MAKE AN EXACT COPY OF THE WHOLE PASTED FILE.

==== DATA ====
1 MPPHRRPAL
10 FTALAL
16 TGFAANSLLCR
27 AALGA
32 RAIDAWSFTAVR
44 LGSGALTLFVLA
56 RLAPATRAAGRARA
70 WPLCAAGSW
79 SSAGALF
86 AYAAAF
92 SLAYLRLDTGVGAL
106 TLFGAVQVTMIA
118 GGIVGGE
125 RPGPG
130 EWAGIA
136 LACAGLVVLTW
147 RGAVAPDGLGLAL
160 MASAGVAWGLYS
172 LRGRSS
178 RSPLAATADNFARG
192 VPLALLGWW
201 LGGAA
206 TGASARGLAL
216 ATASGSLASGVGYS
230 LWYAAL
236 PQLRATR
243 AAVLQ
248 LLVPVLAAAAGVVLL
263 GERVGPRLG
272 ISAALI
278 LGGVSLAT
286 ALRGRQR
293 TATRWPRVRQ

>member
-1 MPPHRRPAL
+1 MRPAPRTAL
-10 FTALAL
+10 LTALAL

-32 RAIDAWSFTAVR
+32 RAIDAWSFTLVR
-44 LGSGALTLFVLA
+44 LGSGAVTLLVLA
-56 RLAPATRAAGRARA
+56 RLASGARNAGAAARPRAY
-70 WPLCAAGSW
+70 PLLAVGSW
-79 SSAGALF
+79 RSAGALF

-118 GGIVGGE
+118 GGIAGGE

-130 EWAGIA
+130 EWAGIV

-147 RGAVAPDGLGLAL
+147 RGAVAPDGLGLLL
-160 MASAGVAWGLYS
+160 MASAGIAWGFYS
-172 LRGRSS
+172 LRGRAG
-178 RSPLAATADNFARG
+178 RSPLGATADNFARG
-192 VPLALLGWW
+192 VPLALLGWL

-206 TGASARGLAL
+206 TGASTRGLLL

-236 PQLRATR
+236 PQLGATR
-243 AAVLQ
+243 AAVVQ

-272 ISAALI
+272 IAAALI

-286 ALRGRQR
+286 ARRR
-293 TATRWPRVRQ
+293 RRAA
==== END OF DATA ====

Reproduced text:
1 MPPHRRPAL
10 FTALAL
16 TGFAANSLLCR
27 AALGA
32 RAIDAWSFTAVR
44 LGSGALTLFVLA
56 RLAPATRAAGRARA
70 WPLCAAGSW
79 SSAGALF
86 AYAAAF
92 SLAYLRLDTGVGAL
106 TLFGAVQVTMIA
118 GGIVGGE
125 RPGPG
130 EWAGIA
136 LACAGLVVLTW
147 RGAVAPDGLGLAL
160 MASAGVAWGLYS
172 LRGRSS
178 RSPLAATADNFARG
192 VPLALLGWW
201 LGGAA
206 TGASARGLAL
216 ATASGSLASGVGYS
230 LWYAAL
236 PQLRATR
243 AAVLQ
248 LLVPVLAAAAGVVLL
263 GERVGPRLG
272 ISAALI
278 LGGVSLAT
286 ALRGRQR
293 TATRWPRVRQ

>member
-1 MPPHRRPAL
+1 MRPAPRTAL
-10 FTALAL
+10 LTALAL

-32 RAIDAWSFTAVR
+32 RAIDAWSFTLVR
-44 LGSGALTLFVLA
+44 LGSGAVTLLVLA
-56 RLAPATRAAGRARA
+56 RLASGARNAGAAARPRAY
-70 WPLCAAGSW
+70 PLLAVGSW
-79 SSAGALF
+79 RSAGALF

-118 GGIVGGE
+118 GGIAGGE

-130 EWAGIA
+130 EWAGIV

-147 RGAVAPDGLGLAL
+147 RGAVAPDGLGLLL
-160 MASAGVAWGLYS
+160 MASAGIAWGFYS
-172 LRGRSS
+172 LRGRAG
-178 RSPLAATADNFARG
+178 RSPLGATADNFARG
-192 VPLALLGWW
+192 VPLALLGWL

-206 TGASARGLAL
+206 TGASTRGLLL

-236 PQLRATR
+236 PQLGATR
-243 AAVLQ
+243 AAVVQ

-272 ISAALI
+272 IAAALI

-286 ALRGRQR
+286 ARRR
-293 TATRWPRVRQ
+293 RRAA